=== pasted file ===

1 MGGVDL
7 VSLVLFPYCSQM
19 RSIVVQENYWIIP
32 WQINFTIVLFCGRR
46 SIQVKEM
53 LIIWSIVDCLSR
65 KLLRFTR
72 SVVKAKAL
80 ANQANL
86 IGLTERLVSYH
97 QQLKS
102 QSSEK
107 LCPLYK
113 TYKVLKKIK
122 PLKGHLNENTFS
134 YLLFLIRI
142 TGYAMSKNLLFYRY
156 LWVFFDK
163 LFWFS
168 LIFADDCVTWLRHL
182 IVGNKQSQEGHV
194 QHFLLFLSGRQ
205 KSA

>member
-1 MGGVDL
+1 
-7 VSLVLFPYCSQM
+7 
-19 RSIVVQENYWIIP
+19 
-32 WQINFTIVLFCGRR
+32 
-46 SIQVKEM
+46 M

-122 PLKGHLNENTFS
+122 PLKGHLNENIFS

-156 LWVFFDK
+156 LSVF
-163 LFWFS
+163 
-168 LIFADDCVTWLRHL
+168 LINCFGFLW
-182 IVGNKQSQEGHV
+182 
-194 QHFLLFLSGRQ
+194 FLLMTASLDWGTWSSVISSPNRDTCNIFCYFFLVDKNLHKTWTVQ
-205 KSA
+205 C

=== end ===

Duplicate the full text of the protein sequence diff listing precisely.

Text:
1 MGGVDL
7 VSLVLFPYCSQM
19 RSIVVQENYWIIP
32 WQINFTIVLFCGRR
46 SIQVKEM
53 LIIWSIVDCLSR
65 KLLRFTR
72 SVVKAKAL
80 ANQANL
86 IGLTERLVSYH
97 QQLKS
102 QSSEK
107 LCPLYK
113 TYKVLKKIK
122 PLKGHLNENTFS
134 YLLFLIRI
142 TGYAMSKNLLFYRY
156 LWVFFDK
163 LFWFS
168 LIFADDCVTWLRHL
182 IVGNKQSQEGHV
194 QHFLLFLSGRQ
205 KSA

>member
-1 MGGVDL
+1 
-7 VSLVLFPYCSQM
+7 
-19 RSIVVQENYWIIP
+19 
-32 WQINFTIVLFCGRR
+32 
-46 SIQVKEM
+46 M

-122 PLKGHLNENTFS
+122 PLKGHLNENIFS

-156 LWVFFDK
+156 LSVF
-163 LFWFS
+163 
-168 LIFADDCVTWLRHL
+168 LINCFGFLW
-182 IVGNKQSQEGHV
+182 
-194 QHFLLFLSGRQ
+194 FLLMTASLDWGTWSSVISSPNRDTCNIFCYFFLVDKNLHKTWTVQ
-205 KSA
+205 C